Burundi, officially the Republic of Burundi, is a landlocked country in the African Great Lakes region of East Africa, bordered by Rwanda to the north, Tanzania to the east and south, and the Democratic Republic of the Congo to the west. Burundian coffee is known for its intense body and sweetness. The high altitudes contribute to often a more nuanced acidity supporting the sweetness and body. This coffee is a beautiful espresso and single-origin filter option.
This coffee is produced by Gabriel Congera and processed by Jean Clément Birabereye in the Kayanza District of Burundi. Gabriel's farm is 2 hectares, yielding 4000 kgs of coffee cherry on average. 74% of his farm is planted in coffee, other crops include banana, beans, cabbage, and cassava. Processing at Jean Clément's wet mill uses single fermentation for 13 hours. Coffee is dried 20–22 days depending on the weather. The cup denotes flavors of savory chocolate, grass, nutmeg with hints of squash.
Ethiopia, in the Horn of Africa, is a rugged, landlocked country split by the Great Rift Valley. With archaeological finds dating back more than 3 million years, it’s a place of ancient culture and deep history. Ethiopia is known as a birthplace of man as well as the birthplace of coffee. The Yirgacheffe region of Ethiopia is the most prolific coffee producing area in country. We are proud to offer and exquisite coffee from individual farmer members of the Yirgacheffe Coffee Farmers Cooperative Union This lot comes from a producer named Mesele Haile, whose 12-hectare farm comprises several different heirloom Ethiopian coffee varieties, including Wolisho, Kudhume, and Dega.
Along with several other farmer-members of YCFCU, Mesele Haile has invested in making improvements in his production by building a micromill, and learning advanced techniques to prune and maintain his plants. The addition of a mill has transformed Mesele's business: Where he formerly tendered his cherry to local cooperative mills, now he is able to better control the harvesting, processing, and fermentation of coffees from his land.
Mesele's coffee is picked ripe, depulped and sorted, and then dried on raised beds over two weeks, a longer drying period than usual, due to the fact that the coffees are only spread on the beds at certain times of the day. The slower drying, Mesele believes, contributes to the fruity, sweet complexity his coffee has. The cup flavors hint at a tart lemon and lime with a creamy mouth feel and raisiny aftertaste.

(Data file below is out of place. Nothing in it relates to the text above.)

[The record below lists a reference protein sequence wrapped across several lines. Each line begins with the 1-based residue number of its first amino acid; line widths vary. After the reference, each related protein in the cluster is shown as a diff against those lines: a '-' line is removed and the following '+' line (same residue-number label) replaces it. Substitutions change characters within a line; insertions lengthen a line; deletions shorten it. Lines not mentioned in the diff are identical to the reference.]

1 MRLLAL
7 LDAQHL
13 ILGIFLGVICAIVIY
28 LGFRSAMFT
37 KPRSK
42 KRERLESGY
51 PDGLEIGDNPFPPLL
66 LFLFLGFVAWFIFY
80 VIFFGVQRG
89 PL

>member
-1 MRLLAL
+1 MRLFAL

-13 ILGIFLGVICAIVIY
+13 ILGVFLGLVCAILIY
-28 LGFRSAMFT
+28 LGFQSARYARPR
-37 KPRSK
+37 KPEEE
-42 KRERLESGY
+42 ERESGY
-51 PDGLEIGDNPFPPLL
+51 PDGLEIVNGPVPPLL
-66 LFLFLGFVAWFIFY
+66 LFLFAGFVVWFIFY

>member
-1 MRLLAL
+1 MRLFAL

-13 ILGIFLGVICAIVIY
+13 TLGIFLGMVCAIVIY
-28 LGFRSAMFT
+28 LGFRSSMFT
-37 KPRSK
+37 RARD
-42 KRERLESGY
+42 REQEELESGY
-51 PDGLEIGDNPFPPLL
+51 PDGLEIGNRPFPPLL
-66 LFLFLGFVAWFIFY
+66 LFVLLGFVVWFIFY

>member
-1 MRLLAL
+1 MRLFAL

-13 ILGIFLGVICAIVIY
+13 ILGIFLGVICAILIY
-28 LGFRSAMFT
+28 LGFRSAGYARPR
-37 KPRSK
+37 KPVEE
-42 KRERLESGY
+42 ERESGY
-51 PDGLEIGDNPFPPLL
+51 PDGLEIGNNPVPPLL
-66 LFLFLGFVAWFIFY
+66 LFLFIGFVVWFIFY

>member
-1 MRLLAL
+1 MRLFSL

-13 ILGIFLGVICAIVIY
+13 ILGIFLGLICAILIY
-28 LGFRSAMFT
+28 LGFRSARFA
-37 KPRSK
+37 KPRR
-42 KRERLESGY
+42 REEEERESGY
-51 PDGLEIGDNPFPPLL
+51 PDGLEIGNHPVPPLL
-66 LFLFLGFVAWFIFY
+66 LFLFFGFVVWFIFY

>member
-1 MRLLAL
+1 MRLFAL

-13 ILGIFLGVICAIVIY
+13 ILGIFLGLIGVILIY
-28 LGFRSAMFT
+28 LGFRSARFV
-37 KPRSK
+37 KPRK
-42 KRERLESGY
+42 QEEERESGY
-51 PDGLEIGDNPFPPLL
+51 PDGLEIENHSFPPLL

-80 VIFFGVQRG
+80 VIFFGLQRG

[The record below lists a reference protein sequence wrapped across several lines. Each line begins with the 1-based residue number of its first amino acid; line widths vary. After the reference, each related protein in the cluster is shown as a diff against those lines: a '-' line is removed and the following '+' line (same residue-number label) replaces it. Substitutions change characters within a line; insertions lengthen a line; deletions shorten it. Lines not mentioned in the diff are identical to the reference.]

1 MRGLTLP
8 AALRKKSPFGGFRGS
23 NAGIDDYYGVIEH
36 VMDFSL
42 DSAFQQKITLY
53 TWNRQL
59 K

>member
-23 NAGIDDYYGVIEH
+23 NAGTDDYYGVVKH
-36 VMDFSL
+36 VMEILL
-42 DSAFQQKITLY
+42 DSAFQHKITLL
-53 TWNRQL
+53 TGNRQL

Lake Kivu is our favorite area in Rwanda. The climate of the lake and the volcanic soil come together in some magical way to make deep cherry fruit tones in these lovely coffees. An extra bonus for this specific coffee is that it is certified organic and, outside of Ethiopia, there is very little certified African coffees.
COOPAC is a Fair Trade certified cooperative that began with 110 farmers in 2001, and today has over 2,200 members. COOPAC is committed to environmental and social sustainability in addition to producing high quality coffee. Waste by-products created during the coffee washing process are used to as fertilizer rather than discarded into the lake, and shade trees are distributed to farmers to prevent soil erosion. COOPAC has assisted in the construction of a school, health-care clinics, and roads and bridges in the community, and has a program to distribute cows and goats to the most productive farmers. COOPAC also provides farmers with an agricultural advisor to educate the growers about the latest production methods. In the cup there are flavors of grapefruit and hops with a nutty aftertaste
Tanzanian coffees are grown on the slopes of Mount Kilimanjaro, under the shade of banana trees—truly an exotic location for this East African coffee. Tanzanian coffee is somewhat similar to the coffee of its neighbor Kenya to the North; bright, clean, and aggressively complex. The grading process in Tanzania is also the same as in Kenya, where coffee is graded on bean size, and AA is the largest, followed by A and B down the line.
In the United States, a very popular Tanzanian coffee is the peaberry type, and there are a couple of theories about why that's so. Peaberries seem to have a mystique about them. What's a peaberry? It's when a single bean develops inside the coffee cherry, instead of the familiar two "flat beans." Why so many fans of the peaberry? The theory is that all the goodness of the coffee cherry is in only one bean, rather than split among two. This lot of Tanzania Peaberry is full of body and flavor with hints of heavy fruitiness of it's cherry pulp.